Photos and Words by Max Stewart

Congratulations are certainly in order for the man behind the kit in a little Liverpool foursome that you may have heard on the radio. The Beatles’ drummer Ringo Starr was officially knighted in the U.K. this year, marking a long overdue recognition for the rhythmic backbone of music’s most influential band. Question is, why did it take so long for Starr to be inducted? Starr has made a career of ensuring that the musical end product is the priority, not the bells and whistles. He also avoided sensational headlines, instead serving as the fun-loving and reliable balance in the ever-evolving and larger-than-life band. He did not put on airs or assume a major mystic personality shift, but rather he maintained his wise-cracking Liverpudlian wit and sense throughout the tidal wave that was Beatlemania.

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Starr chose not to muddy the waters of Beatles’ songs with unnecessary clatter and discombobulated time signatures. Do not confuse ‘simplicity’ for lack of talent: he is a drummer’s drummer who was innovative and effortlessly unique. In an interview with drummer Steve Gorman of the Black Crowes, Gorman pointed out to me that Starr was his biggest drumming influence due to his ability to “swing” and “punctuate a point of a song.” His intent was not to saturate and confuse the music with overly-technical drum fills, but to selflessly serve the song. In fact, to get a true sense of how insanely influential he is as a drummer, watch this video the Rock and Roll Hall of Fame produced which includes high praise from Dave Grohl (Nirvana), Chad Smith (Red Hot Chili Peppers), Stewart Copeland (The Police), Tré Cool (Green Day), Taylor Hawkins (Foo Fighters), Max Weinberg (Bruce Springsteen’s E Street Band), and Questlove (The Roots).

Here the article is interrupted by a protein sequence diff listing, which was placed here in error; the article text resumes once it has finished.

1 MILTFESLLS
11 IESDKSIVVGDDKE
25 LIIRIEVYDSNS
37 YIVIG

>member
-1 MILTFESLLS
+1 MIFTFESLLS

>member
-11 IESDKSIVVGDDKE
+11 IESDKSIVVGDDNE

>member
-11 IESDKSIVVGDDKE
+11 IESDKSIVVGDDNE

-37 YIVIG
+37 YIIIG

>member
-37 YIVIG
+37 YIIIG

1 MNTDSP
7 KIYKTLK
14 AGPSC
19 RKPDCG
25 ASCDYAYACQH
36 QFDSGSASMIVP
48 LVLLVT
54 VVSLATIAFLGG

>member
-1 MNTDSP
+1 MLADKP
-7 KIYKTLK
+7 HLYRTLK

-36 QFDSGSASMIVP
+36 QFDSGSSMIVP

Just as he served so many songs for the Beatles while quietly cementing a style very distinctly his own, Starr does not let ego get in the way of a great live show when he tours with Ringo Starr & His All-Starr Band. Since 1989, the All-Starr band has had a revolving cast of musicians, including Levon Helm, Joe Walsh, Peter Frampton, Dr. John, and many others. Throughout the night, Starr performs a few Beatles songs, a bit of his solo material, but in classic Ringo fashion, he takes a humble backseat on the drums for a good portion of the show in order to give the other band members the spotlight and an opportunity to showcase their hits.

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In November, Ringo Starr & His All-Starr Band played the Fox Theatre in Atlanta with a band that included Todd Rundgren, Steve Lukather (Toto), Gregg Rolie (Santana, Journey), Richard Page (Mr. Mister), Warren Ham (Kansas) and Gregg Bissonette. The songs of the evening bounced around the musical universe in lightspeed fashion, I mean, where else are you gonna hear “Oye coma va,” “Africa,” and “I Wanna Be Your Man” in sequential order? The wide-ranging stylistic changes kept the show fresh and intriguing at every turn. This, again, is what Ringo Starr wants. The greater goal is to entertain his fans that have paid their hard-earned money to see him perform some good music live.

The Beatles’ songs were obviously the highlights for many, as Starr nailed the vocals that he sang lead for during the Beatles’ tenure: “Yellow Submarine,” “Act Naturally,” “What Goes On,” “I Wanna Be Your Man,” “Don’t Pass Me By” and a rousing encore rendition of “With A Little Help From My Friends.” His solo material (including the Seventies hits “Back Off Boogaloo,” “It Don’t Come Easy,” and “Photograph”) were all well-received moments in which the seated theatre crowd rose and joyously sang along. There were also many flashes of musicianship zest, including a “Helter Skelter” tease during “Back Off Boogaloo,” a “Kashmir” tease during “Yellow Submarine,” and a sit-in from Georgia’s Zac Brown Band drummer, Chris Fryar. ‘Peace and love’ is certainly Starr’s mantra as he routinely states the phrase and flashes the peace sign, but he even took a moment in Atlanta to thank the veterans of the United States, since his performance happened to be on Veterans Day. Hats off to you, Ringo.

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Ringo Starr & His All-Starr Band’s melting pot of musicians makes the show a one-of-a-kind treat for fans who want a no frills, fun night with a musical legend. Starr does not view the live music setting as an opportunity to pursue overindulgent pet projects and incomprehensible soapbox lectures. No, Ringo Starr has always let the quality of the music be the guide as he spreads peace and love to fans and musicians alike.

Check out Ringo Starr & His All-Starr Band live this year!

Written by Live Music Daily

I like to rock and roll.

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